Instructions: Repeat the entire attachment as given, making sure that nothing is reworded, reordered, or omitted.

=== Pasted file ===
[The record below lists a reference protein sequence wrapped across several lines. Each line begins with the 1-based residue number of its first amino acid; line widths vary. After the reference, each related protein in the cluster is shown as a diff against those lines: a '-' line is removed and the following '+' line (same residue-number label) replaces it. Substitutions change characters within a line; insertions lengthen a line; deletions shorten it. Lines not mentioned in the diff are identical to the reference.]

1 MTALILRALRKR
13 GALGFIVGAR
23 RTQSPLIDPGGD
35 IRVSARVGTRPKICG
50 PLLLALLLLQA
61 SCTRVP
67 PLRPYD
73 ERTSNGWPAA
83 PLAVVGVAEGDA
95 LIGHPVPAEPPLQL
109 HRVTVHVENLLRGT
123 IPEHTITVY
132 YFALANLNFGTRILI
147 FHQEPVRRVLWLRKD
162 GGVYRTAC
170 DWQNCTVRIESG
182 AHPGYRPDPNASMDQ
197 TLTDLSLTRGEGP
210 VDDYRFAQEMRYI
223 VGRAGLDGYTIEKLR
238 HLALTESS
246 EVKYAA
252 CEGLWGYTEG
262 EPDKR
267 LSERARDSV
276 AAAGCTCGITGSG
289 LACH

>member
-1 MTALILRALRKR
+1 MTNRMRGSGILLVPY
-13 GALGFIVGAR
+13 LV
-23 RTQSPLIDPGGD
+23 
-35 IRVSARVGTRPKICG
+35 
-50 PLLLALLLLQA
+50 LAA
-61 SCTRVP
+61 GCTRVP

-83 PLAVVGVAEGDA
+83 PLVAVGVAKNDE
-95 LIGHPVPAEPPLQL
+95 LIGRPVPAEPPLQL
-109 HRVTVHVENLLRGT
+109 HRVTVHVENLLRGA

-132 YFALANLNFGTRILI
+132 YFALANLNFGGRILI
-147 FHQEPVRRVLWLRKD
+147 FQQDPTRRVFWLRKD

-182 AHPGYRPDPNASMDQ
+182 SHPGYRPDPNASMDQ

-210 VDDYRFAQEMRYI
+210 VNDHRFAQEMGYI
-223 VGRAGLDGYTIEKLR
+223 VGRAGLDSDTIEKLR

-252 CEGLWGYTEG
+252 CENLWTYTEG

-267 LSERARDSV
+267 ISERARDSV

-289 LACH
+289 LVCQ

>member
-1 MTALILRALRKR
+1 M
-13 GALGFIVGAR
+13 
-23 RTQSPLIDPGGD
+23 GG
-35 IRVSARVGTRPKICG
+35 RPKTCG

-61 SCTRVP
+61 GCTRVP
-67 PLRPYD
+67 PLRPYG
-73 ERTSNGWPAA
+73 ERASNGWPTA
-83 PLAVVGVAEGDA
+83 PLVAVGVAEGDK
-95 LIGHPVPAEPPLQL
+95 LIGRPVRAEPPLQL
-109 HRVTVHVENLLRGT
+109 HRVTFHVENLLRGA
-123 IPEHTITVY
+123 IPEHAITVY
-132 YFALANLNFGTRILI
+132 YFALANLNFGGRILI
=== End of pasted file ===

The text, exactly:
[The record below lists a reference protein sequence wrapped across several lines. Each line begins with the 1-based residue number of its first amino acid; line widths vary. After the reference, each related protein in the cluster is shown as a diff against those lines: a '-' line is removed and the following '+' line (same residue-number label) replaces it. Substitutions change characters within a line; insertions lengthen a line; deletions shorten it. Lines not mentioned in the diff are identical to the reference.]

1 MTALILRALRKR
13 GALGFIVGAR
23 RTQSPLIDPGGD
35 IRVSARVGTRPKICG
50 PLLLALLLLQA
61 SCTRVP
67 PLRPYD
73 ERTSNGWPAA
83 PLAVVGVAEGDA
95 LIGHPVPAEPPLQL
109 HRVTVHVENLLRGT
123 IPEHTITVY
132 YFALANLNFGTRILI
147 FHQEPVRRVLWLRKD
162 GGVYRTAC
170 DWQNCTVRIESG
182 AHPGYRPDPNASMDQ
197 TLTDLSLTRGEGP
210 VDDYRFAQEMRYI
223 VGRAGLDGYTIEKLR
238 HLALTESS
246 EVKYAA
252 CEGLWGYTEG
262 EPDKR
267 LSERARDSV
276 AAAGCTCGITGSG
289 LACH

>member
-1 MTALILRALRKR
+1 MTNRMRGSGILLVPY
-13 GALGFIVGAR
+13 LV
-23 RTQSPLIDPGGD
+23 
-35 IRVSARVGTRPKICG
+35 
-50 PLLLALLLLQA
+50 LAA
-61 SCTRVP
+61 GCTRVP

-83 PLAVVGVAEGDA
+83 PLVAVGVAKNDE
-95 LIGHPVPAEPPLQL
+95 LIGRPVPAEPPLQL
-109 HRVTVHVENLLRGT
+109 HRVTVHVENLLRGA

-132 YFALANLNFGTRILI
+132 YFALANLNFGGRILI
-147 FHQEPVRRVLWLRKD
+147 FQQDPTRRVFWLRKD

-182 AHPGYRPDPNASMDQ
+182 SHPGYRPDPNASMDQ

-210 VDDYRFAQEMRYI
+210 VNDHRFAQEMGYI
-223 VGRAGLDGYTIEKLR
+223 VGRAGLDSDTIEKLR

-252 CEGLWGYTEG
+252 CENLWTYTEG

-267 LSERARDSV
+267 ISERARDSV

-289 LACH
+289 LVCQ

>member
-1 MTALILRALRKR
+1 M
-13 GALGFIVGAR
+13 
-23 RTQSPLIDPGGD
+23 GG
-35 IRVSARVGTRPKICG
+35 RPKTCG

-61 SCTRVP
+61 GCTRVP
-67 PLRPYD
+67 PLRPYG
-73 ERTSNGWPAA
+73 ERASNGWPTA
-83 PLAVVGVAEGDA
+83 PLVAVGVAEGDK
-95 LIGHPVPAEPPLQL
+95 LIGRPVRAEPPLQL
-109 HRVTVHVENLLRGT
+109 HRVTFHVENLLRGA
-123 IPEHTITVY
+123 IPEHAITVY
-132 YFALANLNFGTRILI
+132 YFALANLNFGGRILI